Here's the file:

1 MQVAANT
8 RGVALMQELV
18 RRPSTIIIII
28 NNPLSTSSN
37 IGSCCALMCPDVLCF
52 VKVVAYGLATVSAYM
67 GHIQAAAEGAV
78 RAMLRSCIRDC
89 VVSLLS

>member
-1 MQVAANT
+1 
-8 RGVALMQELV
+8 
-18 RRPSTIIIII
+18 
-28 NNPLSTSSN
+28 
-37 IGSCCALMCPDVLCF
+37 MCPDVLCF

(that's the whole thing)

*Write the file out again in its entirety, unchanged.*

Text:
1 MQVAANT
8 RGVALMQELV
18 RRPSTIIIII
28 NNPLSTSSN
37 IGSCCALMCPDVLCF
52 VKVVAYGLATVSAYM
67 GHIQAAAEGAV
78 RAMLRSCIRDC
89 VVSLLS

>member
-1 MQVAANT
+1 
-8 RGVALMQELV
+8 
-18 RRPSTIIIII
+18 
-28 NNPLSTSSN
+28 
-37 IGSCCALMCPDVLCF
+37 MCPDVLCF